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submitted 5 days ago* (last edited 5 days ago) by Espiritdescali to c/futurology


Pakistan’s fruit and vegetable exporters foresee a major food crisis in the near future, triggered by the unending climate change, and have joined a global forum to stimulate foreign investment to protect and improve local agricultural practices and production.

Speaking at the signing ceremony of a memorandum of understanding (MoU) between the Climate Vulnerable Forum (CVF) & V20 and the All Pakistan Fruit and Vegetable Exporters, Importers and Merchants Association (PFVA), the association’s Patron-in-Chief, Waheed Ahmed, said, “I am seeing a major food crisis in Pakistan in 2025-26 if the threat from climate change is left unattended to.”

He pointed out that Pakistan had become an importer of even those food items which were commonly consumed in almost all households everyday including onion and tomato due to the impact of climate change. Until a year ago, Pakistan was a net exporter of such commodities.

Orchards of citrus fruit (kinnow) and mango were being badly hit by global warming after banana crop faced the same damage in recent times, he said.

Shortage of food is not only impacting exports of Pakistan, but the reduced harvest is even not enough to satiate domestic demand, resulting in fast growing “food insecurity in the country”.

Ahmed lamented that the government had allocated almost nothing in the budget for fiscal year 2024-25 for controlling greenhouse gas emissions, adding that in such a situation the agriculture sector had become vulnerable and jobs of millions of people were at stake.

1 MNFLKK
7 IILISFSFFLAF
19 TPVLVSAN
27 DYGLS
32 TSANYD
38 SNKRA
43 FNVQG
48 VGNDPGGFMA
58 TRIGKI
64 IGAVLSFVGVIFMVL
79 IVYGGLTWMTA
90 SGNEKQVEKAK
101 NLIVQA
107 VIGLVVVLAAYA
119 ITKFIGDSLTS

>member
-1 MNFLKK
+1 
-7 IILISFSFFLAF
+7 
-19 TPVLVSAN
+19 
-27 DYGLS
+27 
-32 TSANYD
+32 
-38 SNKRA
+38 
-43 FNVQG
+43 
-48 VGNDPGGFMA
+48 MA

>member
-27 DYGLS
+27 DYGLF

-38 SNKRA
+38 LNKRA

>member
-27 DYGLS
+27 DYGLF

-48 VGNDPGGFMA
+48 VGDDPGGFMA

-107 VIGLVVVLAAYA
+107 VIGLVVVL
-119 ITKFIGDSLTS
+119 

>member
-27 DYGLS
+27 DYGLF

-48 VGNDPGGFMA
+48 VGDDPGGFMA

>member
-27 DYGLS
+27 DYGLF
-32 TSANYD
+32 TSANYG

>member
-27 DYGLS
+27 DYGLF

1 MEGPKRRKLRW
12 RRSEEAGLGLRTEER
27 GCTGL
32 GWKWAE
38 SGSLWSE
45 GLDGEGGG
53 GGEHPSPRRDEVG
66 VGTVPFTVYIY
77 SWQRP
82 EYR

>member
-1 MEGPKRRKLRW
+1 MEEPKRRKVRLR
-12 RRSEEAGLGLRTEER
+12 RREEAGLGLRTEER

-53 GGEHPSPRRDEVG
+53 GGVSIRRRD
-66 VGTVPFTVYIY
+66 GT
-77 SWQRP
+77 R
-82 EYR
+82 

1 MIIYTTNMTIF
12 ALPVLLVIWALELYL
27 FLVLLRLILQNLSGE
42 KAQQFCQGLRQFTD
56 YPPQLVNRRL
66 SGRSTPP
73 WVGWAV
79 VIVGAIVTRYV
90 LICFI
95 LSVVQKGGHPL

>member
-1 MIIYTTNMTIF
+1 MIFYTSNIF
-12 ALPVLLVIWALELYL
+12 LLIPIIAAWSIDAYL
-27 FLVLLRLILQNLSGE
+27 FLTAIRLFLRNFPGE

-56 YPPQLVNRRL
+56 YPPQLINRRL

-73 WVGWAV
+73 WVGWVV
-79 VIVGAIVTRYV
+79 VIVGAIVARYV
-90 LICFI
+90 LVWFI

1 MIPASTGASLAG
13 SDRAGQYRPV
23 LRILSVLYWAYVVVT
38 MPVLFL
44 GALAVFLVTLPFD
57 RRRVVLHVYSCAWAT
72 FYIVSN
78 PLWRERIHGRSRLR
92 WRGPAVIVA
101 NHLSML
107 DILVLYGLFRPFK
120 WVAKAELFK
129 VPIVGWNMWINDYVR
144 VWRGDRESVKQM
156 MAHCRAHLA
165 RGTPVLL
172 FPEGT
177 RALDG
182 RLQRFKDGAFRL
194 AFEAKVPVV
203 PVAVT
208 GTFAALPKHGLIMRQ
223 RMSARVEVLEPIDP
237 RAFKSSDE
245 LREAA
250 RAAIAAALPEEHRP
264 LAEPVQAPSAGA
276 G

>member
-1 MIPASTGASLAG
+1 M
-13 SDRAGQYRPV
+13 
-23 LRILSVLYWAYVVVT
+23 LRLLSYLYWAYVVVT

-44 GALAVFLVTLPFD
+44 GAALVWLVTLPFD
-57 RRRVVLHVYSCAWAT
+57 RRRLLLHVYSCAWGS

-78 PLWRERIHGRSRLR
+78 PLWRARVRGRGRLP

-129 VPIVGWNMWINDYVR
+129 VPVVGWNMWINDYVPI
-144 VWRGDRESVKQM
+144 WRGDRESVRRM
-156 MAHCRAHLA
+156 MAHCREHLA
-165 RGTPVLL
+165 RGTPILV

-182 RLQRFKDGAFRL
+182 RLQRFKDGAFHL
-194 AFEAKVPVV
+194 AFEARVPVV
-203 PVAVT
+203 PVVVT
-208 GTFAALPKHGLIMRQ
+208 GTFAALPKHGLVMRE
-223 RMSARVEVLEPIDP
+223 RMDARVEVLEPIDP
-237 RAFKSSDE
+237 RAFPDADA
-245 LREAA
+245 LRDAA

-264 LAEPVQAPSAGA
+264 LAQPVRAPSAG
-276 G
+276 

He revealed that members of the association met Prime Minister Shehbaz Sharif last week to discuss climate change and the requirement of funds to mitigate its effects.

Ahmed added that Pakistan’s research houses lacked the capacity to develop climate-resilient seeds and increase food production according to global standards.

He called on the authorities concerned to seek assistance from China, which had achieved excellence in agricultural production and better knew how to cope with climate threat.

Pakistan’s annual horticultural exports have remained thin at $750-800 million due to the use of outdated seeds, especially for citrus fruit. Kinnow exports have dropped to a mere $100 million this year compared to $220 million last year.

At the same time, mango output has dipped 35% to 1.20 million tons compared to last year, making a dent in exports of the fruit.

Speaking on the occasion, CVF & V20 Director for South Asia Hamza Haroon said Pakistan joined the forum in 2021 and today PFVA signed an MoU for mobilising global resources to combat global warming and protect the agriculture sector.

He emphasised that the forum was working globally with the climate-vulnerable nations to transform them into climate-prosperous states through climate adaptation (changing habits in line with the changing climate) and climate mitigation (abandoning the use of products like coal and oil).

He disclosed that the forum had mobilised $600 million in carbon swap for Ghana and also did similar things in Sri Lanka. The MoU with PFVA has enabled it to seek such investment for Pakistan as well.

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